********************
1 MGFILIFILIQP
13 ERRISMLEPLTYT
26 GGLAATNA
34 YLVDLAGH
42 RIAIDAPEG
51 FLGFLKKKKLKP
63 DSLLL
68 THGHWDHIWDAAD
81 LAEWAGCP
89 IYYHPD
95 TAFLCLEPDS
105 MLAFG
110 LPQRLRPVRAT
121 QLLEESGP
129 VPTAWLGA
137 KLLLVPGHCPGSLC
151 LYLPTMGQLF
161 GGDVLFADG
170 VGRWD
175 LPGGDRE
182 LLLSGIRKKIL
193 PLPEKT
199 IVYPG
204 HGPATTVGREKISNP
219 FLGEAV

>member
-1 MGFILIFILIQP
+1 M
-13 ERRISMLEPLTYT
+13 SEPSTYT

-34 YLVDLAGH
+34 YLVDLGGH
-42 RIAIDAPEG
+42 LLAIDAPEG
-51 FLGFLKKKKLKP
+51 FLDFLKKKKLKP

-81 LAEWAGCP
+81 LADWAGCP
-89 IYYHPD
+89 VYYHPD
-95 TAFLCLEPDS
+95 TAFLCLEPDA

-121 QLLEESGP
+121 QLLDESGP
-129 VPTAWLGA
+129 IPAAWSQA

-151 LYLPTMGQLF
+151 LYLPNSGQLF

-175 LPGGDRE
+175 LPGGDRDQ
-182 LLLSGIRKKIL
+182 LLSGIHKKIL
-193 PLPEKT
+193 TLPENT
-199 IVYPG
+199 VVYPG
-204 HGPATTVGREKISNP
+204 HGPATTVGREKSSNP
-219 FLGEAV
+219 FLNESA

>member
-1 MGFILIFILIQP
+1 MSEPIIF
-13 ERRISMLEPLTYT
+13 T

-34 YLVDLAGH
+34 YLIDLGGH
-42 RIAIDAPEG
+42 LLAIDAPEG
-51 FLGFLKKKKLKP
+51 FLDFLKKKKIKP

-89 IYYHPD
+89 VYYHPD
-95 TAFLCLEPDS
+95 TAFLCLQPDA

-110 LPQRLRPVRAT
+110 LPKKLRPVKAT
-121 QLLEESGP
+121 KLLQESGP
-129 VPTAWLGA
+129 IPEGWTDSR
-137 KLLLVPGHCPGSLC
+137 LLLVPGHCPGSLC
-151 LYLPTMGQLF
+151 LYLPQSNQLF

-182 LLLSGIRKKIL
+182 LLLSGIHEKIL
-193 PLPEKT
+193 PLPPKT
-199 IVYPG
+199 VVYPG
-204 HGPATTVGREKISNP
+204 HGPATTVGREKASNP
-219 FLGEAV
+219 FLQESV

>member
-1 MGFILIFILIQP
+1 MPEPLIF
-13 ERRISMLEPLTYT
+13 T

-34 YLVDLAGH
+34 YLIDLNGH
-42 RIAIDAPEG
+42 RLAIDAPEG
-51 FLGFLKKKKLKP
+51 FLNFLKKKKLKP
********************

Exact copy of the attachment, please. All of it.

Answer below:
1 MGFILIFILIQP
13 ERRISMLEPLTYT
26 GGLAATNA
34 YLVDLAGH
42 RIAIDAPEG
51 FLGFLKKKKLKP
63 DSLLL
68 THGHWDHIWDAAD
81 LAEWAGCP
89 IYYHPD
95 TAFLCLEPDS
105 MLAFG
110 LPQRLRPVRAT
121 QLLEESGP
129 VPTAWLGA
137 KLLLVPGHCPGSLC
151 LYLPTMGQLF
161 GGDVLFADG
170 VGRWD
175 LPGGDRE
182 LLLSGIRKKIL
193 PLPEKT
199 IVYPG
204 HGPATTVGREKISNP
219 FLGEAV

>member
-1 MGFILIFILIQP
+1 M
-13 ERRISMLEPLTYT
+13 SEPSTYT

-34 YLVDLAGH
+34 YLVDLGGH
-42 RIAIDAPEG
+42 LLAIDAPEG
-51 FLGFLKKKKLKP
+51 FLDFLKKKKLKP

-81 LAEWAGCP
+81 LADWAGCP
-89 IYYHPD
+89 VYYHPD
-95 TAFLCLEPDS
+95 TAFLCLEPDA

-121 QLLEESGP
+121 QLLDESGP
-129 VPTAWLGA
+129 IPAAWSQA

-151 LYLPTMGQLF
+151 LYLPNSGQLF

-175 LPGGDRE
+175 LPGGDRDQ
-182 LLLSGIRKKIL
+182 LLSGIHKKIL
-193 PLPEKT
+193 TLPENT
-199 IVYPG
+199 VVYPG
-204 HGPATTVGREKISNP
+204 HGPATTVGREKSSNP
-219 FLGEAV
+219 FLNESA

>member
-1 MGFILIFILIQP
+1 MSEPIIF
-13 ERRISMLEPLTYT
+13 T

-34 YLVDLAGH
+34 YLIDLGGH
-42 RIAIDAPEG
+42 LLAIDAPEG
-51 FLGFLKKKKLKP
+51 FLDFLKKKKIKP

-89 IYYHPD
+89 VYYHPD
-95 TAFLCLEPDS
+95 TAFLCLQPDA

-110 LPQRLRPVRAT
+110 LPKKLRPVKAT
-121 QLLEESGP
+121 KLLQESGP
-129 VPTAWLGA
+129 IPEGWTDSR
-137 KLLLVPGHCPGSLC
+137 LLLVPGHCPGSLC
-151 LYLPTMGQLF
+151 LYLPQSNQLF

-182 LLLSGIRKKIL
+182 LLLSGIHEKIL
-193 PLPEKT
+193 PLPPKT
-199 IVYPG
+199 VVYPG
-204 HGPATTVGREKISNP
+204 HGPATTVGREKASNP
-219 FLGEAV
+219 FLQESV

>member
-1 MGFILIFILIQP
+1 MPEPLIF
-13 ERRISMLEPLTYT
+13 T

-34 YLVDLAGH
+34 YLIDLNGH
-42 RIAIDAPEG
+42 RLAIDAPEG
-51 FLGFLKKKKLKP
+51 FLNFLKKKKLKP